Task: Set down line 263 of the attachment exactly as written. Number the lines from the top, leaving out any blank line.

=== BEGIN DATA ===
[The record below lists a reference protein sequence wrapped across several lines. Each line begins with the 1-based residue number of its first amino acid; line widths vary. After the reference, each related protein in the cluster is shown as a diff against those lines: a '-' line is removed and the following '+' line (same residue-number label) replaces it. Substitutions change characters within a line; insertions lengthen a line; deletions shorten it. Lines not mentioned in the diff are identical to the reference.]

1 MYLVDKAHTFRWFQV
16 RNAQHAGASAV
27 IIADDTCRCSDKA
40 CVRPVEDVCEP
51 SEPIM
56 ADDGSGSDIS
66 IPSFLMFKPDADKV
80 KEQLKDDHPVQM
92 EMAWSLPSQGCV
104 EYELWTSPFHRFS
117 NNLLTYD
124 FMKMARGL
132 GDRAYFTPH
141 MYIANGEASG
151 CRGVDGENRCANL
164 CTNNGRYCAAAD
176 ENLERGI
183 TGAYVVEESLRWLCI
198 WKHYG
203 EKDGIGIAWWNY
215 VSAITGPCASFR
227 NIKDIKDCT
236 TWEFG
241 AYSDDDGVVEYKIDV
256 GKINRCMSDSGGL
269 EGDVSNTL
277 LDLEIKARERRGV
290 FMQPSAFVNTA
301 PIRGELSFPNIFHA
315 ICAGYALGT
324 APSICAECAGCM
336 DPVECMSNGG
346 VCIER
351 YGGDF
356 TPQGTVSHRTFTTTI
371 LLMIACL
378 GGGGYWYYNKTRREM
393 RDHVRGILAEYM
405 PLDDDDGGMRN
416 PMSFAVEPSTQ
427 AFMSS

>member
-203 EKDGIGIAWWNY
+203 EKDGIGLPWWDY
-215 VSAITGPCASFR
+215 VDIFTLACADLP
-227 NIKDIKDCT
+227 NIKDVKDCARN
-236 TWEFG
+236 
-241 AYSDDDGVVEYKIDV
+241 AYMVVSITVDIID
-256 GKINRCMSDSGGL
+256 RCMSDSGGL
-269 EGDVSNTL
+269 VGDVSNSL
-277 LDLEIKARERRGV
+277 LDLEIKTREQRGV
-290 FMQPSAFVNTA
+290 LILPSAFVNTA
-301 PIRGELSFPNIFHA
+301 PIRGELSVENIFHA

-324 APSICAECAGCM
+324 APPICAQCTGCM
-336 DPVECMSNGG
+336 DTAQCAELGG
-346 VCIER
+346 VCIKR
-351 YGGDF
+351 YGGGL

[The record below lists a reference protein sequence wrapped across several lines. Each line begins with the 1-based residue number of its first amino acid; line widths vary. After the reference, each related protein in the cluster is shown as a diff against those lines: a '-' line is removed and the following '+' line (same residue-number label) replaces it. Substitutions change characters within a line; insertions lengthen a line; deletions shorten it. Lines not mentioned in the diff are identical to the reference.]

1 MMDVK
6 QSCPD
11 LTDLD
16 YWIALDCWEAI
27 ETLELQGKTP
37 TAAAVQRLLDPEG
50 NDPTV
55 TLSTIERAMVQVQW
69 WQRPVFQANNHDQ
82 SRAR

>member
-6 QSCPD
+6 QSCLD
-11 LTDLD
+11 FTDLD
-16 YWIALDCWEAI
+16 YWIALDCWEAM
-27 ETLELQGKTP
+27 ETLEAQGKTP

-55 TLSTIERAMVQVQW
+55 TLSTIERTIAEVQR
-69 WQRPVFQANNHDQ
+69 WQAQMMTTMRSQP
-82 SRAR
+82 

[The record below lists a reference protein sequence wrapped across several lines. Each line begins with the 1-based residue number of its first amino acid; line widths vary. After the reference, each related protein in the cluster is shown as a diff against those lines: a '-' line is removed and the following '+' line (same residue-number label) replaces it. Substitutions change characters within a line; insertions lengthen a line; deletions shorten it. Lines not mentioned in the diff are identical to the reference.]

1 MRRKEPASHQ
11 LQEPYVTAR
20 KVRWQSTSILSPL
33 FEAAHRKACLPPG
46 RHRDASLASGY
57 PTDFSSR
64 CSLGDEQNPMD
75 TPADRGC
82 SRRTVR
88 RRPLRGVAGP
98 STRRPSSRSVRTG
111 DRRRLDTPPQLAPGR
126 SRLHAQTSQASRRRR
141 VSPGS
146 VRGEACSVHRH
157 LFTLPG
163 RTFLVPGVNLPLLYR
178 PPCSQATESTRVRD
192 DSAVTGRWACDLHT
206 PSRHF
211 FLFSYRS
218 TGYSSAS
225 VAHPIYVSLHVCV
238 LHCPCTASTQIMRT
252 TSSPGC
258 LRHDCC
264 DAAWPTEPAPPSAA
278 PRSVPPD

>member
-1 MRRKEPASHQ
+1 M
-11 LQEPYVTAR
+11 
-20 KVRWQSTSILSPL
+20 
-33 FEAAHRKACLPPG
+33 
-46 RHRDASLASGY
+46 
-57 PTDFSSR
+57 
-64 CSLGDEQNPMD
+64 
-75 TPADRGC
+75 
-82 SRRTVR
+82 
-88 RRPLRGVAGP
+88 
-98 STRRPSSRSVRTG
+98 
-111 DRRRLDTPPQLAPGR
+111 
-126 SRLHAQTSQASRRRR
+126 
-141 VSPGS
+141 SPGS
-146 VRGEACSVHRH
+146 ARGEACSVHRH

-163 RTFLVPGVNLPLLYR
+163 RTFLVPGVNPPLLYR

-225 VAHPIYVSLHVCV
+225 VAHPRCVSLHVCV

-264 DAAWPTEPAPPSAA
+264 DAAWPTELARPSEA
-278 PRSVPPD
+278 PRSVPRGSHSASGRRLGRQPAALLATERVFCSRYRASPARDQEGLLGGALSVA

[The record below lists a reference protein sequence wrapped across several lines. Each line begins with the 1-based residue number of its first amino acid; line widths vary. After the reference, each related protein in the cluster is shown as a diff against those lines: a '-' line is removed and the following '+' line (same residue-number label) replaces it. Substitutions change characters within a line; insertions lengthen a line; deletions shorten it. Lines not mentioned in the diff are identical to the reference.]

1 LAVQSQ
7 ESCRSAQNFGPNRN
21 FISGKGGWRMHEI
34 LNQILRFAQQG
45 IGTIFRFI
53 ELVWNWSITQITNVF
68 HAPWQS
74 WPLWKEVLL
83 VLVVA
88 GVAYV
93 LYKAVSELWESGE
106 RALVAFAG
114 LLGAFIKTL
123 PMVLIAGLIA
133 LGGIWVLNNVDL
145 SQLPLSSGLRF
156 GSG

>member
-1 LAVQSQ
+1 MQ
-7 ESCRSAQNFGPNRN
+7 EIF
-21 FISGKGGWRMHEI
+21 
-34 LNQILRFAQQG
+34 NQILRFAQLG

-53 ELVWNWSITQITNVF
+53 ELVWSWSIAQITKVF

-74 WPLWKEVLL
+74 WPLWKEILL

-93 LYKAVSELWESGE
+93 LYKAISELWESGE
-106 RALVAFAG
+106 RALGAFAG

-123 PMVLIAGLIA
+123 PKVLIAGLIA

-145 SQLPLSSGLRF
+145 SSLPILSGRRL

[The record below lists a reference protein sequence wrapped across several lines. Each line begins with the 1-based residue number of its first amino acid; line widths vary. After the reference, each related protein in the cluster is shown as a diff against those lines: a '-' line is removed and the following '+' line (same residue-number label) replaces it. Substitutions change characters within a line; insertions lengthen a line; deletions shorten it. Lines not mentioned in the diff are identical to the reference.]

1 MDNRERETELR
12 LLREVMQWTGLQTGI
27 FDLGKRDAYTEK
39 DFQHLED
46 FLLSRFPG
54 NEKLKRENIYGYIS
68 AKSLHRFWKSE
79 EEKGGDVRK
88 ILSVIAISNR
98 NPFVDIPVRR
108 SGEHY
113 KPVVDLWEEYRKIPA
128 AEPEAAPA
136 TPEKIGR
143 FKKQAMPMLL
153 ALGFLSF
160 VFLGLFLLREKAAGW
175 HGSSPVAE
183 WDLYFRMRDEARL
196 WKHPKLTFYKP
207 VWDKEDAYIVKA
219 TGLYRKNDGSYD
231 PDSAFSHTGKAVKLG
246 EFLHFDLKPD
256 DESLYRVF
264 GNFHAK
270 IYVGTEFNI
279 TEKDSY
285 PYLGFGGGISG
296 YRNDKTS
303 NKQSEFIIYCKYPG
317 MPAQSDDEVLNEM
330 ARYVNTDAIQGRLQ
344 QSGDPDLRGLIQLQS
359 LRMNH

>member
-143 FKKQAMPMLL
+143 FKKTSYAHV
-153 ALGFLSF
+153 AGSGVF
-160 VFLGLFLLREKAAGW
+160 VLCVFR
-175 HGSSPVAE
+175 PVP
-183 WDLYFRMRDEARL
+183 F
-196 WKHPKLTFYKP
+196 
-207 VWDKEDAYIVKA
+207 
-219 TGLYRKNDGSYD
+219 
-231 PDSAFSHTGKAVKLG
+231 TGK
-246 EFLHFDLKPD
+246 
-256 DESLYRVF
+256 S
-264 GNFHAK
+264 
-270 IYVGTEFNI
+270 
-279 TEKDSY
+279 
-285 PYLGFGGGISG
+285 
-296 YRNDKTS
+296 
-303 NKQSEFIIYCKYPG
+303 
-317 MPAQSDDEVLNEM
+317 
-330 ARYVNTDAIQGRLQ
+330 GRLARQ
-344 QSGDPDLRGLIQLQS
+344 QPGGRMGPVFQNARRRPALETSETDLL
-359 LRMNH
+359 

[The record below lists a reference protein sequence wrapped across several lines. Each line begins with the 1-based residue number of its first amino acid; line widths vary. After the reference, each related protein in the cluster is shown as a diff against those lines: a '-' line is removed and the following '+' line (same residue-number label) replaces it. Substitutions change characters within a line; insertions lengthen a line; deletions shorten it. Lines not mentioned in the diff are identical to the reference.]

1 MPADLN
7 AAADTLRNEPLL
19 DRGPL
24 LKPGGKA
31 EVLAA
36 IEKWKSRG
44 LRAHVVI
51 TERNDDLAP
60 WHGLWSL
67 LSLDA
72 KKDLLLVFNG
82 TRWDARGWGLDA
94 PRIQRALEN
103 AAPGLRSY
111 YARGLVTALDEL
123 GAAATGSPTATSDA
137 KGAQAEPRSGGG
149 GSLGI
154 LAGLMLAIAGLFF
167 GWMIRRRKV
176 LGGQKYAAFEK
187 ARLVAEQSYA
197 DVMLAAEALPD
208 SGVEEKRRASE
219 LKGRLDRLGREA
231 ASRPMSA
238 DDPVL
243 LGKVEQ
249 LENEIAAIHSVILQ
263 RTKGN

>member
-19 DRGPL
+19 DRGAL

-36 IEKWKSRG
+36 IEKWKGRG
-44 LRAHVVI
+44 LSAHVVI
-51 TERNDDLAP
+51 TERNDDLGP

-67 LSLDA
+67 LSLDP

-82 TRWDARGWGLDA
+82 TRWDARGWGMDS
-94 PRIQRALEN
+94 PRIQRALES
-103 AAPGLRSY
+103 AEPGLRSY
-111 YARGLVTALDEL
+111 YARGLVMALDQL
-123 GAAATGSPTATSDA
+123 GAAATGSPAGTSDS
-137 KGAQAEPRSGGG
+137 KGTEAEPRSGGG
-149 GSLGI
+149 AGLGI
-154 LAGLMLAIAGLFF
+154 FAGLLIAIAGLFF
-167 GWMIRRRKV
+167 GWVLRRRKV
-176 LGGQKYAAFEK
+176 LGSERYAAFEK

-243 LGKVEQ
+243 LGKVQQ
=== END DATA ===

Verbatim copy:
+256 S